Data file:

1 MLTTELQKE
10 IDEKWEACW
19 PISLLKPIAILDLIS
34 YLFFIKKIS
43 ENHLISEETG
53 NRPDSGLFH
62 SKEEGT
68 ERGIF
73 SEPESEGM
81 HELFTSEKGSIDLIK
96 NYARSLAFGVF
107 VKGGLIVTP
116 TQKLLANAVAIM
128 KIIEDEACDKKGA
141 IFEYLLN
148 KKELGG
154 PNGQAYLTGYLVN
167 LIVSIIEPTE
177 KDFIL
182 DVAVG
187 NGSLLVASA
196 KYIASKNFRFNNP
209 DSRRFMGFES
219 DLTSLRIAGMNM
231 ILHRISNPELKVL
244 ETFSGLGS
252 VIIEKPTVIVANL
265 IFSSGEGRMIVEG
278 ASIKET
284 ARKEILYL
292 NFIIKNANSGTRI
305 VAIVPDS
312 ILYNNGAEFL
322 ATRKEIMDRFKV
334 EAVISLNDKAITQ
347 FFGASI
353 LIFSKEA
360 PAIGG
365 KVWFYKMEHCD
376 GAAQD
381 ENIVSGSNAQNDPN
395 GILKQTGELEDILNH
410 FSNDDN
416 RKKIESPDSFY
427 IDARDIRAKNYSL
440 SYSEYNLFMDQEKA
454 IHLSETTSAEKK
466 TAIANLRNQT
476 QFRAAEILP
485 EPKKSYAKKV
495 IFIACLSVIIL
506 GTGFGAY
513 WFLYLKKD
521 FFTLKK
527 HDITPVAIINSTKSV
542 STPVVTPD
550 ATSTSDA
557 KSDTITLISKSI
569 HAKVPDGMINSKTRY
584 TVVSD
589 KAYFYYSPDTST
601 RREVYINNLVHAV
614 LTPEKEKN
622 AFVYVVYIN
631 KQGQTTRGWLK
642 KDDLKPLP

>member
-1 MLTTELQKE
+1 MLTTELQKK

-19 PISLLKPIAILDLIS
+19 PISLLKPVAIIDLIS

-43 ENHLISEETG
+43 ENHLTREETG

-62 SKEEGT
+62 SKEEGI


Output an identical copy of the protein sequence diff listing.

1 MLTTELQKE
10 IDEKWEACW
19 PISLLKPIAILDLIS
34 YLFFIKKIS
43 ENHLISEETG
53 NRPDSGLFH
62 SKEEGT
68 ERGIF
73 SEPESEGM
81 HELFTSEKGSIDLIK
96 NYARSLAFGVF
107 VKGGLIVTP
116 TQKLLANAVAIM
128 KIIEDEACDKKGA
141 IFEYLLN
148 KKELGG
154 PNGQAYLTGYLVN
167 LIVSIIEPTE
177 KDFIL
182 DVAVG
187 NGSLLVASA
196 KYIASKNFRFNNP
209 DSRRFMGFES
219 DLTSLRIAGMNM
231 ILHRISNPELKVL
244 ETFSGLGS
252 VIIEKPTVIVANL
265 IFSSGEGRMIVEG
278 ASIKET
284 ARKEILYL
292 NFIIKNANSGTRI
305 VAIVPDS
312 ILYNNGAEFL
322 ATRKEIMDRFKV
334 EAVISLNDKAITQ
347 FFGASI
353 LIFSKEA
360 PAIGG
365 KVWFYKMEHCD
376 GAAQD
381 ENIVSGSNAQNDPN
395 GILKQTGELEDILNH
410 FSNDDN
416 RKKIESPDSFY
427 IDARDIRAKNYSL
440 SYSEYNLFMDQEKA
454 IHLSETTSAEKK
466 TAIANLRNQT
476 QFRAAEILP
485 EPKKSYAKKV
495 IFIACLSVIIL
506 GTGFGAY
513 WFLYLKKD
521 FFTLKK
527 HDITPVAIINSTKSV
542 STPVVTPD
550 ATSTSDA
557 KSDTITLISKSI
569 HAKVPDGMINSKTRY
584 TVVSD
589 KAYFYYSPDTST
601 RREVYINNLVHAV
614 LTPEKEKN
622 AFVYVVYIN
631 KQGQTTRGWLK
642 KDDLKPLP

>member
-1 MLTTELQKE
+1 MLTTELQKK

-19 PISLLKPIAILDLIS
+19 PISLLKPVAIIDLIS

-43 ENHLISEETG
+43 ENHLTREETG

-62 SKEEGT
+62 SKEEGI